In this contribution we present an ASE source possessing a measured coherence length of 56 mm, which corresponds to a FWHM bandwidth of 12 ± 2 pm (3.5 ± 0.6 GHz), respectively. This spectral bandwidth is too broad to have SBS issues while still narrow enough to meet the requirements needed for SBC  and even CBC . The beam quality at the highest output power level of 697 W is M2 = 1.34 in both directions (4σ-method). To the best of our knowledge the presented fiber-based super fluorescent source has the highest output power while having the smallest linewidth, making it an ideal element for beam combining applications. The performance was limited by the emergence of higher order modes within the final PCF amplifier stage. This power dependent effect is called spatial hole burning and deteriorates the fundamental mode beam quality . A comparison between a single-frequency laser and the presented light source was carried out to prove this approach’s capability to successfully suppress SBS. The measured SBS suppression is at least 17 dB, whereas the dynamic range of the realized measurement is limited by the onset of SRS.
2. Experimental results
2.1. Low power all-fiber front-end
The experimental setup can be split into two functionally different parts, a low-power all-fiber ASE front-end source that molds the spectrum into its final shape and a free-space two-stage amplifier section. The all-fiber front-end source has the advantage of being highly immune from external influences like stress and temperature and is therefore most important for long-term reliable cw-output.
When setting up an ASE source, any cavity build-up has to be extinguished to avoid lasing. Generally, active (especially core-pumped) fibers can have a very high gain. Thus, parasitic cavities will easily lead to laser activity and probably to self-pulsing as well [21,22]. For a setup including spliced all-fiber components it is only possible to minimize but not to avoid the oscillation of a certain number of longitudinal modes due to inherent small back reflections and/or Rayleigh scattered signal light. If the reflectivity becomes too high the lasing threshold can be reached leading to a perturbed ASE generation process at a certain pump level. This can easily be the case when using highly reflective fiber Bragg gratings (FBG) with the intention to spetrally confine the output spectrum. To avoid this generation, spectral shaping by means of two FBG and amplification of the ASE light is done separately. Strong optical isolation between these three stages successfully prevented mutual interactions.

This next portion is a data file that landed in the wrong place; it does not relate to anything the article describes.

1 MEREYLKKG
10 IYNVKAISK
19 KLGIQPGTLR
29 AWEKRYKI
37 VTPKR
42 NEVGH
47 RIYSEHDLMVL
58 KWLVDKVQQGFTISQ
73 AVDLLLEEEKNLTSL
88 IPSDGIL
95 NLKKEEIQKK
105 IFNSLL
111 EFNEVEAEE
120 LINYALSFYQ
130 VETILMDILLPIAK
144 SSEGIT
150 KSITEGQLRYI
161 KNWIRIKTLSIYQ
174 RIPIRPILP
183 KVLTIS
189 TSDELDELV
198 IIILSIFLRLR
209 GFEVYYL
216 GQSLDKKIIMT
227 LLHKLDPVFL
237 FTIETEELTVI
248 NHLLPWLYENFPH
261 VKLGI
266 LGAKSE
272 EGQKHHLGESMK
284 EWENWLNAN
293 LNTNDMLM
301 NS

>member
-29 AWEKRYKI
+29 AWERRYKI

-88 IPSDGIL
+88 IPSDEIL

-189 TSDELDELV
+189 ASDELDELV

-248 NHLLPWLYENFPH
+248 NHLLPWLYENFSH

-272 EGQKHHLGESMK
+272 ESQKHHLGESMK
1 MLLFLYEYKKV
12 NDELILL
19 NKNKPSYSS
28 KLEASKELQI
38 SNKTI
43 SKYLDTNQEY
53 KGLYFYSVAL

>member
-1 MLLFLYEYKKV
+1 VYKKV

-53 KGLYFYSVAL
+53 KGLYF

In the experimental setup (shown in Fig. 1 ) all active and passive fibers are polarization-maintaining single-clad transversal single-mode fibers with a mode-field diameter (MFD) of ~7 µm. The single-mode pump laser diode (SM-LD1) at 976 nm is wavelength stabilized by a FBG and additionally includes a current and temperature control. It is split equally (50/50) leaving 200 mW for each pump transmission port (P) of the wavelength division multiplexers WDM1 and WDM2. In the first 2 m long Yb-doped core-pumped fiber (Yb1), which is spliced to the common port (C) of WDM1 a 10 nm broad ASE spectrum reaching from 1025 to 1035 nm is generated. In this crucial section the (4%) Fresnel reflection of one fiber end-facet is used to increase the output power at the reflection port (R) of WDM1 up to 20 mW while staying below the laser threshold. An isolator (ISO1) and the first transition within circulator 1 (CIRC1) is used to isolate the ASE generation process by at least 70 dB. It is worth noting that substituting the Fresnel reflection by a high reflective FBG as well as leaving out ISO1 leads to the described self-pulsing behavior.
FBG1 has a reflectivity of >90% and is reducing the bandwidth by a factor of ~10 down to about 1 nm. The remaining power is subsequently 70 dB-isolated by two further circulator transitions and send to the double pass configuration of the second Yb-doped fiber (Yb2). This also 2 m long core-pumped fiber is amplifying the remaining signal power of 140 µW in a first pass. The relatively small reflectance (32%) of FBG2 and the further reduction of the spectral width down to ~12 pm leads to a low but sufficient seed signal power for the second (counter-propagating) amplification pass through fiber Yb2. The overall gain of this double pass amplifier (including losses caused by FBG2) can be estimated to ~40 dB and is reason for the good efficiency of this front-end.
After the second circulator (CIRC2) the signal power reaches a value of 27 mW, which will then be amplified in an 1 m long active fiber (Yb3) up to an output power of 420 mW (~400 mW after ISO2) when core-pumped with 650 mW by SM-LD2. The all-fiber section is closed with an 8° angle-polished end-facet and a bulk optical isolator (ISO2) to avoid back reflections.